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How to Avoid a Late Payment on Your Credit Report

If your credit card payment is more than 30 days overdue, your credit card issuer can report your late payment to the credit bureaus. When a late payment is on your credit report, it damages your credit score.

The extent of the damage depends on a few factors, including how late your payment is. But there are some steps you can take to address this and to prevent it from happening again.

How Long Do Late Payments Stay on Your Credit Report?

There’s no gentle way to say this, so I’ll be blunt: If you make a late payment that’s reported to the credit bureaus, it will be on your credit report for around seven years.

The worst part? Even after you pay the past-due bill, it remains on your report for around seven years starting from the original date of delinquency.

But there’s some good news, too. Over time, the negative impact on your credit score decreases.

How Do Late Payments Affect Your Credit Score?

Your payment history is a whopping 35% of your FICO score. One payment that’s more than 30 days late can make a once-excellent FICO score go down by 100 points or more. The higher your score, the bigger the drop.

The longer this goes on, the more damage to your score. While being more than 30 days late is bad for your score, being more than 60 days late is much worse.

Another issue with a missed payment is that a higher balance is reported to the bureaus, which can increase your credit utilization ratio. Credit utilization is 30% of your FICO score, and when your ratio creeps over 30%, that alone can lower your score.

Can You Get a Late Payment Removed From Your Credit Report?

If you’re at the early stage of delinquency and you have a good reason for missing a payment, call your issuer and discuss it. You can ask for mercy, but don’t expect it unless you have a good explanation for your tardiness.

I’m going to make a confession. Years ago, I missed a credit card payment by one day. I called my issuer and explained I had been in the hospital for an emergency. The issuer waived the late fee for me. I was fortunate that it was barely late and so it hadn’t been reported to the credit bureaus.

Here’s why it worked for me. I had a stellar payment history, a score over 800 and low utilization ratios, and I took action right away. Plus, I had a good reason for missing the payment.

So, don’t bother making the call to your credit card company if this isn’t your first late payment. Also, don’t call if your credit score has been trending downward. Never call attention to yourself when you’re not in the best credit shape.

How to Avoid a Late Payment

As you can see, even credit card experts make mistakes! No one’s perfect, so don’t beat yourself up over this. In my case, it was a wakeup call to automate my bill paying so it could survive emergencies. It’s never happened to me again.

It doesn’t have to happen to you, either. Here are some quick tips for making on-time payments.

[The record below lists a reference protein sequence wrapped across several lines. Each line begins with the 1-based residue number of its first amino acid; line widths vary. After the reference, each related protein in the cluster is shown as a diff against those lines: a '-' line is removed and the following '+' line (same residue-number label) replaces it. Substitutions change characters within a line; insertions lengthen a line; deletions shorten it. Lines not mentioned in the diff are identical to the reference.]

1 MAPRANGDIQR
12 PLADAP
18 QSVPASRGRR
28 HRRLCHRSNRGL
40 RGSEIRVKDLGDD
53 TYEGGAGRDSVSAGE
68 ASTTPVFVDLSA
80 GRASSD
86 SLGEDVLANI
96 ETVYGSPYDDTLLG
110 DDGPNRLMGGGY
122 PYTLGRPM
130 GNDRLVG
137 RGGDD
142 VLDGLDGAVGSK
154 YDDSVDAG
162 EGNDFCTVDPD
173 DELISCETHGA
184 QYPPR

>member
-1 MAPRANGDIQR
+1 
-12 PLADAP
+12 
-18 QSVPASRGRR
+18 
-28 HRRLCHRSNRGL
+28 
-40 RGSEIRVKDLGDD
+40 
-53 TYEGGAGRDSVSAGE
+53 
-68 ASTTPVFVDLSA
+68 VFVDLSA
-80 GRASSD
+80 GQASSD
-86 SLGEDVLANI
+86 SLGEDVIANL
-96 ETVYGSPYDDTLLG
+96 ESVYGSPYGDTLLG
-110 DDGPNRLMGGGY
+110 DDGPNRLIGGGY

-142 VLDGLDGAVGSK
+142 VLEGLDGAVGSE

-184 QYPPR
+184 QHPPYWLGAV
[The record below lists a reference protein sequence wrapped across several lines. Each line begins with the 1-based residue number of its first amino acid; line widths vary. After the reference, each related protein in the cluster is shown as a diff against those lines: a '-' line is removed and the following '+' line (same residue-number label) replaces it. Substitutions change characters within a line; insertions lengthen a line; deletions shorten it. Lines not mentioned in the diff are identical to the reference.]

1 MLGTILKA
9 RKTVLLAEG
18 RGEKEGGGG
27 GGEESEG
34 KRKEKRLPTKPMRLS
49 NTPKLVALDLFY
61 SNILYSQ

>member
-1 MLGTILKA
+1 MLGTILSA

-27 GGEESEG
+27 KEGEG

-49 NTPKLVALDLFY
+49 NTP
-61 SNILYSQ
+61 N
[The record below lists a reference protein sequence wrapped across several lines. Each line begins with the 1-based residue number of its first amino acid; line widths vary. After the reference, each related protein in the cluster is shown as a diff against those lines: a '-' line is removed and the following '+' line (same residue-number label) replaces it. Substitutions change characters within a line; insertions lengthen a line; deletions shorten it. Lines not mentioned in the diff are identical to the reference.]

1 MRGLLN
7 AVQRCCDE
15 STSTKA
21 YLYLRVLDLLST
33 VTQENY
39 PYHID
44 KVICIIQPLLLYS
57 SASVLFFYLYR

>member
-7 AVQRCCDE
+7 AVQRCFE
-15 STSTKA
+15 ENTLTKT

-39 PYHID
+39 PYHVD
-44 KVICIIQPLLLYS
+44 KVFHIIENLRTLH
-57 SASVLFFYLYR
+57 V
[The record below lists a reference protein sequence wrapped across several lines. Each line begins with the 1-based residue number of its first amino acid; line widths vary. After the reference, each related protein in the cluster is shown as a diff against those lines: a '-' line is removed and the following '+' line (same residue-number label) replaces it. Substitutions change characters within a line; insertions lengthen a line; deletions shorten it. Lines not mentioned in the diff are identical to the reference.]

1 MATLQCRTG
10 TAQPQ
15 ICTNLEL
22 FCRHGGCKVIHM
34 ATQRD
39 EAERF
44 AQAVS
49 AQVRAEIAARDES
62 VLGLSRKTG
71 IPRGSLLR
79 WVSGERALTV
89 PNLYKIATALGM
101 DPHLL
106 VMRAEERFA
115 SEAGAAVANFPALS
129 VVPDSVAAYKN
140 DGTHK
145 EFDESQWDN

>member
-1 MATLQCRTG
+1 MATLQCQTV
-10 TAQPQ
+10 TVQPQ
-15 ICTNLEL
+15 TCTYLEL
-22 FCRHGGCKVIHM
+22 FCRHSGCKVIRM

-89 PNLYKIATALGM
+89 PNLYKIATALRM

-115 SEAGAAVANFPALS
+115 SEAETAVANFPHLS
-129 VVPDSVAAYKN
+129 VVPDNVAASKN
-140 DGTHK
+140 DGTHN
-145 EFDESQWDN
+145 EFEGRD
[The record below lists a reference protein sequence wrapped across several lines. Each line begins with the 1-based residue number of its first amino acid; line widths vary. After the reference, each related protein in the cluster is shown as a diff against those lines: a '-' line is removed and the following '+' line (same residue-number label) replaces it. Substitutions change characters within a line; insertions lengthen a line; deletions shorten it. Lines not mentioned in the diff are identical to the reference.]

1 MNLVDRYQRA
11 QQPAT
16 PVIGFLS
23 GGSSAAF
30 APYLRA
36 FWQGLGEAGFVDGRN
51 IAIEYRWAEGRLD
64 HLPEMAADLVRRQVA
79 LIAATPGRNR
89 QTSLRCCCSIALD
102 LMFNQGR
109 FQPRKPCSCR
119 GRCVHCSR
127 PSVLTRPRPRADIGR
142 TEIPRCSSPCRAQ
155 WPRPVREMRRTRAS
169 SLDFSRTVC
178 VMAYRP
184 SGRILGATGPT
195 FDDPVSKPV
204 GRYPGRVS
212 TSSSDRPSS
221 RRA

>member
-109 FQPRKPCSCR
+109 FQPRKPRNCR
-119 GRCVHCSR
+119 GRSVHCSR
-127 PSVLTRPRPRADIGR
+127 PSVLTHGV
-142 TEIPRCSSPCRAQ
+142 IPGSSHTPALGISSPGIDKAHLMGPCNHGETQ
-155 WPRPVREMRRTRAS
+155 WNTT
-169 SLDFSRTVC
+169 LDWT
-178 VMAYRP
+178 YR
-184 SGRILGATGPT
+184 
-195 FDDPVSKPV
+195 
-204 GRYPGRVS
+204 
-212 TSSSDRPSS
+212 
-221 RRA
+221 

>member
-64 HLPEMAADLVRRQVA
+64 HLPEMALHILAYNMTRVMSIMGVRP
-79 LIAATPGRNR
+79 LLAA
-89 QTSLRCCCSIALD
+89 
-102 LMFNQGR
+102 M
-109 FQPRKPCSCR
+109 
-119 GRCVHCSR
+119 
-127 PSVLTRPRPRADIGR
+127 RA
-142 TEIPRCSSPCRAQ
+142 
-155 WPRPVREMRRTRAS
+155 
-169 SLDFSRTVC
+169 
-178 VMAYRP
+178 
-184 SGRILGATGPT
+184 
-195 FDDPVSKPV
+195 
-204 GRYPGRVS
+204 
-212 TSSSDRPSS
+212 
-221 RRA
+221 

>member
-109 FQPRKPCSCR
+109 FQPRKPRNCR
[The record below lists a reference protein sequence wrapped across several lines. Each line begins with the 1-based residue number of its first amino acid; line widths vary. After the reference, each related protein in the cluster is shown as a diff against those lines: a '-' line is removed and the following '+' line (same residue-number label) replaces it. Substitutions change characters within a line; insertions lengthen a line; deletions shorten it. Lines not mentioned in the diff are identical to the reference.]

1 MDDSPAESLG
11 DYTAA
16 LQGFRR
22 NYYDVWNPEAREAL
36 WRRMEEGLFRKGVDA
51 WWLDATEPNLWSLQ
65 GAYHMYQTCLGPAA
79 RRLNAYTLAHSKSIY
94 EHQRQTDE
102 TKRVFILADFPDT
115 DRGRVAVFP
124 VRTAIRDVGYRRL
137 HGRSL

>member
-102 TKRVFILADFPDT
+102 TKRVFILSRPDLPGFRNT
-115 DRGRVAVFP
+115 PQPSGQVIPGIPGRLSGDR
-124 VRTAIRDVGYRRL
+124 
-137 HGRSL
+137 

• Set up reminders via email or text messages. Of course, a reminder doesn’t actually pay the bill. This is just to give you a heads-up that the due date is around the corner.
  • Use automatic payments. Set up automatic payments to make sure you pay bills on time. When you get that text or email reminder, check the account you’re using for the payment to make sure there’s enough to cover the payment.
  • Change your due date. If you get paid at the first of the month but your credit card payment is due at the end of the month, move your due date to coincide with your cash flow. Some issuers allow you to do this online, but if not, call customer service and make the request.
  • Consolidate your debt. It’s easy to get confused when you have debt on several credit cards. Sometimes, aligning your due dates can fix this issue. But also consider transferring your debt to either a balance transfer card or getting a debt consolidation loan. You’ll get one due date, and you’ll also likely save money on interest.
  • Track your spending. One reason people miss payments is because they overspend. When the bill’s due, they don’t have the funds to cover it. Pick a free money management tool online or download an app to track expenses and stay within a budget.

What If You Can’t Pay the Bill?

If you get behind and don’t have the money to make the payment at all, call your issuer. Ask for the hardship department and explain your situation. If you don’t take action, your account could eventually be sold to a collection agency. A collection account also stays on your credit report for seven years.

Hardship plans usually last about a year. During that time, the issuer might reduce your monthly payment or lower your interest rate temporarily to help you catch up.

But if your situation can’t be remedied that quickly, reach out to the National Foundation for Credit Counseling to get some direction. Simply reaching out and talking to a counselor will not lower your score.

The worst thing you can do in a financial crisis is to ignore it. Take action before you miss a payment. It takes courage to do this, but you’ll be glad you did.

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